Are Harvey Weinstein and Donald Trump the Same Person?

They're the two most famous harassers of women in America, but one has fallen, the other risen. Why? Because Trump is the last gasp of an old way.

Trump Harvey Weinstein Same Person Illustration

The relentless downpour of the Harvey Weinstein story — the hideous saga of a sociopathic predator, and of the corrupt system that gave license to him — has unleashed an unending torrent of voices. And it’s no surprise that a number of those voices are coming from the raging, frothing hothouse of right-wing media. Even with what should, by all rights, be embarrassing echoes of the Roger Ailes and Bill O’Reilly scandals (then again, you can’t embarrass a network that has no shame), the Weinstein story feeds into the sweet spot of conservative optics, since it’s all about the hidden corruption of Hollywood, which has long been a mythological target of the right. Yet there’s a lone voice in all this that (for once) has been notably restrained: that of Donald Trump.

It’s easy to imagine the Weinstein story as a trifecta of Trump tweets. Taken on the president’s own terms, it’s about an avid Hillary booster who’s revealed to be a fraudulent abuser; it’s about the sleaze and lying and hypocritical cover-ups that have greased the wheels of the entertainment industry; and it even has a chapter devoted to the fecklessness of Trump’s old employer, NBC, the network that cut and run in the face of the revelations unearthed by Ronan Farrow. So it’s noteworthy that we haven’t seen a single Trump tweet along the lines of: “Surprise! Hillary lap dog Harvey Weinstein revealed to be a molester propped up by the fake-news media. Liberal Hollywood spent decades covering up for this creep. That’s sick. And sad!”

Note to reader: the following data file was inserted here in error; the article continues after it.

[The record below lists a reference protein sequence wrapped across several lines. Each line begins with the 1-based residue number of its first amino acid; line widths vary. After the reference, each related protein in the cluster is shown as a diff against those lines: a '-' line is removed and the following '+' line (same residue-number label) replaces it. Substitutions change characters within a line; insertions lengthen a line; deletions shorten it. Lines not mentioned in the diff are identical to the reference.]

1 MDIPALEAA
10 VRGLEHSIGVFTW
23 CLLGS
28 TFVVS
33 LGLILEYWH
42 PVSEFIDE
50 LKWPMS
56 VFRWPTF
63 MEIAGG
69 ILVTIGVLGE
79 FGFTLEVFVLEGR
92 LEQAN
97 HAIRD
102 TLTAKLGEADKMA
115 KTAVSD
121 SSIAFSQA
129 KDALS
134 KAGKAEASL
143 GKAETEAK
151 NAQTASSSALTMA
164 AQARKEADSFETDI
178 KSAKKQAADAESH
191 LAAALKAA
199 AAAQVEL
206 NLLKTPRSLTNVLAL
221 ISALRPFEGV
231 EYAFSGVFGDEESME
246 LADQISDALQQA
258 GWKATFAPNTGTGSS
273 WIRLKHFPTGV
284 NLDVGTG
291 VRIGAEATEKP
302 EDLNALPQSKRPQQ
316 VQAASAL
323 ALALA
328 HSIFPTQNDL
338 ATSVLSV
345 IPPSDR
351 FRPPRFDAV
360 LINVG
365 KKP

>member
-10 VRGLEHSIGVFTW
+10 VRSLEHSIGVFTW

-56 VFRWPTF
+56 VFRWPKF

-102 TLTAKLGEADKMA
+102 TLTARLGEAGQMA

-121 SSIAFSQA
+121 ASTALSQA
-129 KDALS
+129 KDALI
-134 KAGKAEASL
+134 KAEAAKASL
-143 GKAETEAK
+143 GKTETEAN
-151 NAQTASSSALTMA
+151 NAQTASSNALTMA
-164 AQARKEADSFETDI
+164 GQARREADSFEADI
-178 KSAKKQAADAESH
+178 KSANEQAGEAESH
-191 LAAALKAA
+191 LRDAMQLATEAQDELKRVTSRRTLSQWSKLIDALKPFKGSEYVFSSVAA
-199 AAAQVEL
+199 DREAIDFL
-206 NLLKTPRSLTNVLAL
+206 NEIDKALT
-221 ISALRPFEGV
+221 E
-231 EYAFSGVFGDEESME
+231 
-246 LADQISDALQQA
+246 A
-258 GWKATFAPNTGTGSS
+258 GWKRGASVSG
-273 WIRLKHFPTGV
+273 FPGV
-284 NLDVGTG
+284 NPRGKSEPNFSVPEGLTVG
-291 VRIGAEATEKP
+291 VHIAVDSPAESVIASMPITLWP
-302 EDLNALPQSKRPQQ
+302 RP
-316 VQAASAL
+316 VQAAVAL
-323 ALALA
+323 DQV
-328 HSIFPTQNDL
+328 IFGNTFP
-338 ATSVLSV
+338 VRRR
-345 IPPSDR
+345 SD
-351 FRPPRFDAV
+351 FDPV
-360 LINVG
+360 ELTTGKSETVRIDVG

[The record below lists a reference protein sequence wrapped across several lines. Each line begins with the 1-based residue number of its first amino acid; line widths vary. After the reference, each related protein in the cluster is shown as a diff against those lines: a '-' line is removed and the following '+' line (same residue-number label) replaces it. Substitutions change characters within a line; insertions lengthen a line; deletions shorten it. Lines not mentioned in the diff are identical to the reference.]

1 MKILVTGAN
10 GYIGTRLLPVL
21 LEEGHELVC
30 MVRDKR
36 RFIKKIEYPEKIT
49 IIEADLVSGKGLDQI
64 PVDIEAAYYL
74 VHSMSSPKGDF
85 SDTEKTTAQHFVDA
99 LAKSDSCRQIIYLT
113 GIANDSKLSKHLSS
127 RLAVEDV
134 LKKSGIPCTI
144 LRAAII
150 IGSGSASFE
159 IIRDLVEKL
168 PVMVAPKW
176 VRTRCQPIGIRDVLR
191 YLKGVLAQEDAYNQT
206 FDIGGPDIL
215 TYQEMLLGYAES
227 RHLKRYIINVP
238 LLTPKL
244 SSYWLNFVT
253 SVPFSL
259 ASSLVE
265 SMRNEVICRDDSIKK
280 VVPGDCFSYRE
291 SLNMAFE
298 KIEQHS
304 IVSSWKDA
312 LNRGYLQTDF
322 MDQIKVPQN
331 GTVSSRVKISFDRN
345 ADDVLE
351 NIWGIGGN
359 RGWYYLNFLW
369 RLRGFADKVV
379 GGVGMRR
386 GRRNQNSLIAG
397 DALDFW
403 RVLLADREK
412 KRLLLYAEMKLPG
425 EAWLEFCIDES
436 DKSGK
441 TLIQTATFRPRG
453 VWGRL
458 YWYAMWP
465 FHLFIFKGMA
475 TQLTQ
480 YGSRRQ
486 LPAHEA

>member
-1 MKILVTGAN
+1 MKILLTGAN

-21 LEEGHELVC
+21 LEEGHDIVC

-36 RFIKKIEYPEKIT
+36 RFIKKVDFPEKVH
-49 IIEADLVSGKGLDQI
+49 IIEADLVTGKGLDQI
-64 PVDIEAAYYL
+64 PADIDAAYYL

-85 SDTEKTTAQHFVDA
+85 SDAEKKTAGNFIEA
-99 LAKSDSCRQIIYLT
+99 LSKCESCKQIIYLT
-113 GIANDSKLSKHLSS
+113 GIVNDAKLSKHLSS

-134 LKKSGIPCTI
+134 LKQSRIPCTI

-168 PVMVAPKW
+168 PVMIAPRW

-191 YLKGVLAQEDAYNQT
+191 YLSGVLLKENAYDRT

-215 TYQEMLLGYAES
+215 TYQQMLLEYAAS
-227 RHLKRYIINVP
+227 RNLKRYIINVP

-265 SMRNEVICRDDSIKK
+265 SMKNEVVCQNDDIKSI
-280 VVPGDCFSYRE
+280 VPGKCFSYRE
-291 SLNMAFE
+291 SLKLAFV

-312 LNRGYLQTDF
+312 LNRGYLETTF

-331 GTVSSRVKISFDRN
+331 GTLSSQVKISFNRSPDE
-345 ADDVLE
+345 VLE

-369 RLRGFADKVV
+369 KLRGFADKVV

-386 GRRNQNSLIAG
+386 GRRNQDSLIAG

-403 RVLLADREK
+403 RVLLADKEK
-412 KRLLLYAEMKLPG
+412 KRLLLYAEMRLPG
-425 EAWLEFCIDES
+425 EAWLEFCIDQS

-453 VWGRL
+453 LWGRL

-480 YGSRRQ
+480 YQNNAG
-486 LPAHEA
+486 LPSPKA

Trump, after one relatively mild response to the Weinstein story, has more or less ignored it, and the reason why is obvious. It raises the spectre of his own egregious misbehavior: the “Access Hollywood” tape, the rank misogyny of his attacks on Megyn Kelly, and the on-the-record allegations of harassment by multiple women — all of which, when it first occurred, a lot of people were sure was going to cost Trump the election. It should be shocking, even in hindsight, that it didn’t, yet as we all know, the definition of the Trump era is that yesterday’s shock value is today’s shrug. And the more the cycle of shock/adjustment/new normal takes place, the more it leaves the public — I almost said the audience — numb.